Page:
Loss Models From Data to Decisions

ISBN-10: 1118315324

ISBN-13: 9781118315323

Edition: 4th 2012

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Description:

This set contains 9780470385715 Loss Models: From Data to Decisions, Solutions Manual, 3rd Edition and 9780470308578 ExamPrep Online for Loss Models: From Data to Decisions, Online, 3rd Edition.To explore our additional offerings in actuarial exam preparation visit www.wiley.com/go/actuarialexamprep .
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Book details

List price: $154.95
Edition: 4th
Copyright year: 2012
Publisher: John Wiley & Sons, Incorporated
Publication date: 9/4/2012
Binding: Hardcover
Pages: 536
Size: 7.25" wide x 10.50" long x 1.25" tall
Weight: 3.278
Language: English

Preface
Introduction
Modeling
The model-based approach
Organization of this book
Random variables
Introduction
Key functions and four models
Basic distributional quantities
Moments
Percentiles
Generating functions and sums of random variables
Tails of distributions
Measures of Risk
Actuarial Models
Characteristics of Actuarial Models
Introduction
The role of parameters
Continuousmodels
Introduction
Creating new distributions
Selected distributions and their relationships
The linear exponential family
Discrete distributions
Introduction
The Poisson distribution
The negative binomial distribution
The binomial distribution
The (a, b, 0) class
Truncation and modification at zero
Advanced discrete distributions
Compound frequency distributions
Further properties of the compound Poisson class
Mixed frequency distributions
Effect of exposure on frequency
An inventory of discrete distributions
Frequency and severity with coverage modifications
Introduction
Deductibles
The loss elimination ratio and the effect of inflation for ordinary deductibles
Policy limits
Coinsurance, deductibles, and limits
The impact of deductibles on claim frequency
Aggregate loss models
Introduction
Model choices
The compound model for aggregate claims
Analytic results
Computing the aggregate claims distribution
The recursive method
The impact of individual policy modifications on aggregate payments
The individual risk model
Construction Of Empirical Models
Review of mathematical statistics
Introduction
Point estimation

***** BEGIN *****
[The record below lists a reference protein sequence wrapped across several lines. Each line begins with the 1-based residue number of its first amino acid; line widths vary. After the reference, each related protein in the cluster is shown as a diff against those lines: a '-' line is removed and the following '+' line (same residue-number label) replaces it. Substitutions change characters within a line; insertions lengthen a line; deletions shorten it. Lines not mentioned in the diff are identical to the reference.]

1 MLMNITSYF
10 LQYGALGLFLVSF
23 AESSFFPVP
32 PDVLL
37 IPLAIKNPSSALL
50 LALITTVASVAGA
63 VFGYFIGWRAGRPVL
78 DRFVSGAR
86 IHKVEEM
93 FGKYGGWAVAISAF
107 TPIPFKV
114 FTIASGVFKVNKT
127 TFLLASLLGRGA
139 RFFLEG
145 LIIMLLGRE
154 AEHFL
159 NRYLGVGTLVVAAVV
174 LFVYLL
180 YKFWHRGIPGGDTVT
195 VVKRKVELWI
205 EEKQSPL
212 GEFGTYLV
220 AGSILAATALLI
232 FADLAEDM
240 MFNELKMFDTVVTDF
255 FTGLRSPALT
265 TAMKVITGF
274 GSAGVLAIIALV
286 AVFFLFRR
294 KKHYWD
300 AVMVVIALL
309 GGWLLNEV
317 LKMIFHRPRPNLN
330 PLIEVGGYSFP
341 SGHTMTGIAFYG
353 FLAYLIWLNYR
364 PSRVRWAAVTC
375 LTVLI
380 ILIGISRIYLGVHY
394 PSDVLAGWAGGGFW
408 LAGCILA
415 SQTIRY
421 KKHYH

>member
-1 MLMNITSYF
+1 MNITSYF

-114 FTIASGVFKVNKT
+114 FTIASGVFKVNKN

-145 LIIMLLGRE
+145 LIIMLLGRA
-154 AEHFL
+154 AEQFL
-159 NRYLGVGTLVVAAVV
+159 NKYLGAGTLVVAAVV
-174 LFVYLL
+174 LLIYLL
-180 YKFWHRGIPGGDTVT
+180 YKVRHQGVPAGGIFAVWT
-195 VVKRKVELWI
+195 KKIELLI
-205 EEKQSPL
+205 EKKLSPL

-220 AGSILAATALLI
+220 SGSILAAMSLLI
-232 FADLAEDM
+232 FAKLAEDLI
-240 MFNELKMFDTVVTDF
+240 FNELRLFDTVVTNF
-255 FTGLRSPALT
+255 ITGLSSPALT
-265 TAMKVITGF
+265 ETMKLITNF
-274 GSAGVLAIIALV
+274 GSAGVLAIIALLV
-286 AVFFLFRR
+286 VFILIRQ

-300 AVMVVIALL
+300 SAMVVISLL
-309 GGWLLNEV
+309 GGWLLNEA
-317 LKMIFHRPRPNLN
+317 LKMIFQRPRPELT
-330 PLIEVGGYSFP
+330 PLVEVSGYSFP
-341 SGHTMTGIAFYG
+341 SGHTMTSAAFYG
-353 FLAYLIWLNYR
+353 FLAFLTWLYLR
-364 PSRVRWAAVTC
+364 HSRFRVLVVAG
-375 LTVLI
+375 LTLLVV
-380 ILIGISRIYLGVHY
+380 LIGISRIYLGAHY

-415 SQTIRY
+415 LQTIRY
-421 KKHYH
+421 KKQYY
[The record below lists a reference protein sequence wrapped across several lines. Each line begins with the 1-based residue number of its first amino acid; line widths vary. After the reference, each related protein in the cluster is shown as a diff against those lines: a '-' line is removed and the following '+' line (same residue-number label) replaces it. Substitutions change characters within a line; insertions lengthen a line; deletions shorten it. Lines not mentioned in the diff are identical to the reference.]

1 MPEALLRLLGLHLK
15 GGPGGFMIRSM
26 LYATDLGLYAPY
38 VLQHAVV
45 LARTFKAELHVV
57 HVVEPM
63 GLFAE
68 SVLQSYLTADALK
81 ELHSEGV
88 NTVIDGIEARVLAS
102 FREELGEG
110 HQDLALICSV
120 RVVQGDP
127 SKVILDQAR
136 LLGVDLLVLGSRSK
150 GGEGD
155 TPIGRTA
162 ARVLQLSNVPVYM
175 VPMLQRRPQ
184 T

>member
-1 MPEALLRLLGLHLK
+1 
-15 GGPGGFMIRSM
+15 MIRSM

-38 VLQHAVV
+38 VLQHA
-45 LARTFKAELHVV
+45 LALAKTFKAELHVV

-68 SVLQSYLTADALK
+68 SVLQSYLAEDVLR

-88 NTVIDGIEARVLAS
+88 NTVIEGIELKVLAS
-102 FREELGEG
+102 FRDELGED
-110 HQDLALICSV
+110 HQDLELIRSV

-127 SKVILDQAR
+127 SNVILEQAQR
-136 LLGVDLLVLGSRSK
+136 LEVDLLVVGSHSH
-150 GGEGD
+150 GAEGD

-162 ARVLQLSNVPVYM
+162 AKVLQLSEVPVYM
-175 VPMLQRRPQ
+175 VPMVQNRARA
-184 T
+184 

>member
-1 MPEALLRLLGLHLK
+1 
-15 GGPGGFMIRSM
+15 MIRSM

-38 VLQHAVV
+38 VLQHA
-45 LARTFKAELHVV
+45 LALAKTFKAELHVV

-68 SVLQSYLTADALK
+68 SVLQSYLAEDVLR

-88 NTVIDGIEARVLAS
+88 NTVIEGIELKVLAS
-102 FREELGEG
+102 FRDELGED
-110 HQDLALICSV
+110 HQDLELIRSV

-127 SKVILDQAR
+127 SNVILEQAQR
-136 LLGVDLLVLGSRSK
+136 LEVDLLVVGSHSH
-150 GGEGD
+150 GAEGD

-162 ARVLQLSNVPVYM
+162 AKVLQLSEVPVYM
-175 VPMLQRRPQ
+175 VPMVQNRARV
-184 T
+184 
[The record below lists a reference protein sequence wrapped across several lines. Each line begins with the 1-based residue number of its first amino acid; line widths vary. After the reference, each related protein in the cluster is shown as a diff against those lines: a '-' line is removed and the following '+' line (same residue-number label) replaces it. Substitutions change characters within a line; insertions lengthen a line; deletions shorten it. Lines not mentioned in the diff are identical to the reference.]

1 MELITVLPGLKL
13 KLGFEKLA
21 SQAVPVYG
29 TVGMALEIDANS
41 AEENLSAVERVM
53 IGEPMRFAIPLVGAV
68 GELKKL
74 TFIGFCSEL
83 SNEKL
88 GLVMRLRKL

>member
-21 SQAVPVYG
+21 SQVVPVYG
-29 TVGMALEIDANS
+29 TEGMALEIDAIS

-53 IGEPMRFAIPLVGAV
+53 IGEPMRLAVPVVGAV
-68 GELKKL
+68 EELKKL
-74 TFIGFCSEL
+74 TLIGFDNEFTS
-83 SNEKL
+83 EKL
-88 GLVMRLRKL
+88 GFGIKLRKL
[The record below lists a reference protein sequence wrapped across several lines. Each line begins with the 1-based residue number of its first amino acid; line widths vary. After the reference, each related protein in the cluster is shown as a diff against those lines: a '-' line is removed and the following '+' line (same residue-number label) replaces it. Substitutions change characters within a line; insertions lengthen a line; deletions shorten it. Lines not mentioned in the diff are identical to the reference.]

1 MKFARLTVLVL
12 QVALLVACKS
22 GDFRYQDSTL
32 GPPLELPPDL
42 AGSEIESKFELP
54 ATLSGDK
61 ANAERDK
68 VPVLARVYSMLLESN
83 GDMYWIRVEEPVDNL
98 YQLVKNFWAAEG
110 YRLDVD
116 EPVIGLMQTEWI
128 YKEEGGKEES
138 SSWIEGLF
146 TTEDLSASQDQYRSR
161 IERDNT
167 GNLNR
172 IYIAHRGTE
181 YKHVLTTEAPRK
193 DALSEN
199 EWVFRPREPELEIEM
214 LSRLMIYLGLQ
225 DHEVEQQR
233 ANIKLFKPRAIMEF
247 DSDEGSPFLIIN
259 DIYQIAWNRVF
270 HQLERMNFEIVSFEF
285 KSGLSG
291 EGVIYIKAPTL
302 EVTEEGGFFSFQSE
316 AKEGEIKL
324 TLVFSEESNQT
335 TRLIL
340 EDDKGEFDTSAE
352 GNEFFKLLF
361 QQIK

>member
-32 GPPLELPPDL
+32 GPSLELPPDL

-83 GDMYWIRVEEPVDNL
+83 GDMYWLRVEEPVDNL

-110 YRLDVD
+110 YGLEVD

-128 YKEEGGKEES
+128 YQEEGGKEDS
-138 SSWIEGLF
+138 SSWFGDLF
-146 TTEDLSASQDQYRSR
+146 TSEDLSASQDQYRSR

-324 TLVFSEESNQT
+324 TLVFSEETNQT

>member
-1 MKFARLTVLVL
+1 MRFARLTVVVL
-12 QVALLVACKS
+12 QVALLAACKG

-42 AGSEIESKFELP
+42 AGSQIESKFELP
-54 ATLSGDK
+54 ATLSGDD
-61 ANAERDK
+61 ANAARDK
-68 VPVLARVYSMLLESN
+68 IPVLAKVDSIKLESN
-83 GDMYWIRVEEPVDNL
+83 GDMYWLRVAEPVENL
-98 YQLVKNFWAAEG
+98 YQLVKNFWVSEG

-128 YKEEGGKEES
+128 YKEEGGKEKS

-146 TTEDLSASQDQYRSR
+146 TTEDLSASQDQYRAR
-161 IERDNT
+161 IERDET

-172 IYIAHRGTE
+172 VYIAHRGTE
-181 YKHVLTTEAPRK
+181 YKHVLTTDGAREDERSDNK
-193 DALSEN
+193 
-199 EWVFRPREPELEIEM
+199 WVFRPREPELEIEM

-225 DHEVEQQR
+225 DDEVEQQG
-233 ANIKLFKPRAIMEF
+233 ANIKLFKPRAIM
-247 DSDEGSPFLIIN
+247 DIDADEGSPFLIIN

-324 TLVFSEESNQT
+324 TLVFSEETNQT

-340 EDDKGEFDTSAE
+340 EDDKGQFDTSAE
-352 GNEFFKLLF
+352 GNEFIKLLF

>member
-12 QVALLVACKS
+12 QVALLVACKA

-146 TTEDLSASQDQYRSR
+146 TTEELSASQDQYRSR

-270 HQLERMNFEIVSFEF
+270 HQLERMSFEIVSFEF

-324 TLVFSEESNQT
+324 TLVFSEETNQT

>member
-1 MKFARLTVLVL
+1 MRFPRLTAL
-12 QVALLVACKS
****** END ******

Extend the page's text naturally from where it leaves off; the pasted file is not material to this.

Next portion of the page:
Interval estimation
Tests of hypotheses
Estimation for complete data
Introduction
The empirical distribution for complete, individual data
Empirical distributions for grouped data
Estimation for modified data
Point estimation
Kernel density models
Approximations for large data sets
Parametric Statistical Methods
Frequentist estimation
Method of moments and percentile matching
Maximum likelihood estimation
Variance and interval estimation
Non-normal confidence intervals
Maximum likelihood estimation of decrement probabilities
Frequentist Estimation for discrete distributions
Poisson
Negative binomial
Binomial
The (a, b, 1) class
Compound models
Effect of exposure on maximum likelihood estimation
Exercises
Bayesian estimation
Definitions and Bayes' theorem
Inference and prediction
Conjugate prior distributions and the linear exponential family
Computational issues
Model selection
Introduction
Representations of the data and model
Graphical comparison of the density and distribution functions
Hypothesis tests
Selecting a model
Credibility
Introduction and Limited Fluctuation Credibility
Introduction
Limited fluctuation credibility theory
Full credibility
Partial credibility
Problems with the approach
Notes and References
Exercises
Greatest accuracy credibility
Introduction
Conditional distributions and expectation
The Bayesian methodology
The credibility premium
The Buhlmann model
The Buhlmann?Straub model
Exact credibility
Notes and References
Exercises
Empirical Bayes parameter estimation
Introduction
Nonparametric estimation
Semiparametric estimation
Notes and References
Exercises
Simulation
Simulation
Basics of simulation
Simulation for specific distributions
Determining the sample size
Examples of simulation in actuarial modeling
An inventory of continuous distributions
Introduction
Transformed beta family
Transformed gamma family
Distributions for large losses
Other distributions
Distributions with finite support
An inventory of discrete distributions
Introduction
The (a , b , 0) class
The (a , b , 1) class
The compound class
A hierarchy of discrete distributions
Frequency and severity relationships
The recursive formula
Discretization of the severity distribution
The method of rounding
Mean preserving
Undiscretization of a discretized distribution
Numerical optimization and solution of systems of equations
Maximization using Solver
The simplex method
Using Excel� to solve equations
References
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